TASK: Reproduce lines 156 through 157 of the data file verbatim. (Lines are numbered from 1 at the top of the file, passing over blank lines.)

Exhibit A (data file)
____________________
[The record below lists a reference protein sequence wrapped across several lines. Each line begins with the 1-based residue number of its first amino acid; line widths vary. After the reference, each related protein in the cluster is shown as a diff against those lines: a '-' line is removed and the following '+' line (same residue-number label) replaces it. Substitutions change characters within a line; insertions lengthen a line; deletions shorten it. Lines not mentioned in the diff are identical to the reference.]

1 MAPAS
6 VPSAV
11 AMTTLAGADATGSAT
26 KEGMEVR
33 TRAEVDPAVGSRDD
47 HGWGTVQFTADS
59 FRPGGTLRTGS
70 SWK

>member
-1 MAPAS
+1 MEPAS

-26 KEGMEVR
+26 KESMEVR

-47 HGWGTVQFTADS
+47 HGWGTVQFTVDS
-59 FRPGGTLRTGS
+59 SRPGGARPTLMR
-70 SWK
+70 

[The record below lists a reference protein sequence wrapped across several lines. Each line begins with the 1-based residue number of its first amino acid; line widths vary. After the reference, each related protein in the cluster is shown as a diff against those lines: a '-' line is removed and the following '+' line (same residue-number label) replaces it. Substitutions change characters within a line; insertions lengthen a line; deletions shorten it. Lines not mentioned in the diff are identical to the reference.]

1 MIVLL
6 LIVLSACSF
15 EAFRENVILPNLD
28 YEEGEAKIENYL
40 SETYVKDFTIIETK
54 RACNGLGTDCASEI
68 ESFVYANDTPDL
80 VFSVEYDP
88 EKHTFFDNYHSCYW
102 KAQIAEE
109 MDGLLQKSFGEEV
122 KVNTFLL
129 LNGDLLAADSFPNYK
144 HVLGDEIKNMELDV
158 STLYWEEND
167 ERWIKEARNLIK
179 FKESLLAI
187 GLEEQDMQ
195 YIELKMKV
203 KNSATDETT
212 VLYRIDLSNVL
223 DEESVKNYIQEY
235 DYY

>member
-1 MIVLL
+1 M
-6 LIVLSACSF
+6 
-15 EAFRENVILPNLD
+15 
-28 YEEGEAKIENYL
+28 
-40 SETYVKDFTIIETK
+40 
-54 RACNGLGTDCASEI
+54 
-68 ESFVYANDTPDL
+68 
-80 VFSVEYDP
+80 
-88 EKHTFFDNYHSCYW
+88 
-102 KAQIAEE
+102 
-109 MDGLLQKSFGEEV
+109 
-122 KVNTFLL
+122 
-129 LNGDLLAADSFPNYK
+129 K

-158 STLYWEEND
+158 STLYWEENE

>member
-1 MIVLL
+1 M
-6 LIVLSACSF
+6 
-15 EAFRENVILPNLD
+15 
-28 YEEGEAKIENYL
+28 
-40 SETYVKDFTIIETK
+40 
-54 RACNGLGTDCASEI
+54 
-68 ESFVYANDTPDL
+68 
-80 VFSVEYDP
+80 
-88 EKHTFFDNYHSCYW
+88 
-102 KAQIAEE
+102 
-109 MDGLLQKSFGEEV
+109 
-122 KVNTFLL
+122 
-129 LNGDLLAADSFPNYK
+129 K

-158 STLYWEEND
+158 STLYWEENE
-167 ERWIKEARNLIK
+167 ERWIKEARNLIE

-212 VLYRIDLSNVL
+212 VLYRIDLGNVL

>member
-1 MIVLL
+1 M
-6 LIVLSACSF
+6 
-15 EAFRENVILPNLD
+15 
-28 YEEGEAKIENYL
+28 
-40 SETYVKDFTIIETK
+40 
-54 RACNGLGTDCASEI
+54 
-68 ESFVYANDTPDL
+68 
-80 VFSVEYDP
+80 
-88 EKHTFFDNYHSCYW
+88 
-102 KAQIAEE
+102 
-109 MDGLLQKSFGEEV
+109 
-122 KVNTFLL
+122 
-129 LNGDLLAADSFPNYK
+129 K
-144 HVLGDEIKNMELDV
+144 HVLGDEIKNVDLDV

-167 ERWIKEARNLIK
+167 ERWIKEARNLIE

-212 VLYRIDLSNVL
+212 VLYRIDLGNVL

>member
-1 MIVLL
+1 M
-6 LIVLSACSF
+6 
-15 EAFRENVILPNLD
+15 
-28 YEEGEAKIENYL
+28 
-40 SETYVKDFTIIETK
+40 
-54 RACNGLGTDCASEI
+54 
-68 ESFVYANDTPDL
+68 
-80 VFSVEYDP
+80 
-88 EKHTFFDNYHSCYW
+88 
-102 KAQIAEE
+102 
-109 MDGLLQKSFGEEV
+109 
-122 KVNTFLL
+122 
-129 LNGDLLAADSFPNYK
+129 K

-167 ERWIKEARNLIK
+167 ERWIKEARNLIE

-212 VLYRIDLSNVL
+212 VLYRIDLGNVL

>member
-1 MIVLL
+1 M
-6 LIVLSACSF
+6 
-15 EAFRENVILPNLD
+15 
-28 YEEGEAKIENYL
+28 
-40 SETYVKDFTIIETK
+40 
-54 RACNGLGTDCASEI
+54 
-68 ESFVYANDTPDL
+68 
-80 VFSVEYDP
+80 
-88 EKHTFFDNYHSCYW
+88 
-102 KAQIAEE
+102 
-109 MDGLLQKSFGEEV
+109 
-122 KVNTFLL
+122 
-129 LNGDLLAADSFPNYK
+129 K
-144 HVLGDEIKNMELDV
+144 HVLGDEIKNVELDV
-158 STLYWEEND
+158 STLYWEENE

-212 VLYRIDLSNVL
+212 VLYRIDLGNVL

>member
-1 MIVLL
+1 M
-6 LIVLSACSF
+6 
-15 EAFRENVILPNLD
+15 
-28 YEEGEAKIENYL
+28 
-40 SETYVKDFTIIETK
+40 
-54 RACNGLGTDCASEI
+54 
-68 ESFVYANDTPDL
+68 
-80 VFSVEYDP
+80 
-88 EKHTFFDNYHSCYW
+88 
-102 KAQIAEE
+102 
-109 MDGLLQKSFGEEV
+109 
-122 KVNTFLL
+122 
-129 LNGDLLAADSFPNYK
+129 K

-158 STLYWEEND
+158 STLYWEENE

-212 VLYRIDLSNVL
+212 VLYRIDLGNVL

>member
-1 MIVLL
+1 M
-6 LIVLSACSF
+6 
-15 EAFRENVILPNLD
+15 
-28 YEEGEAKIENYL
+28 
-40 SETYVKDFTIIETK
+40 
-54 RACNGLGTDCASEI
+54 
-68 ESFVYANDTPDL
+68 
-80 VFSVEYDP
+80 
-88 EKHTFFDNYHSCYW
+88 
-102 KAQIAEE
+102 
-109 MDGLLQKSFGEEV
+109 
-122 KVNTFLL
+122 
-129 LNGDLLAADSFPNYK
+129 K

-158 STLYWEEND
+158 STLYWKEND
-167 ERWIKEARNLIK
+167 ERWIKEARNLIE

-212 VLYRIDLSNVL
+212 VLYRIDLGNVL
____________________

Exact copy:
+80 
-88 EKHTFFDNYHSCYW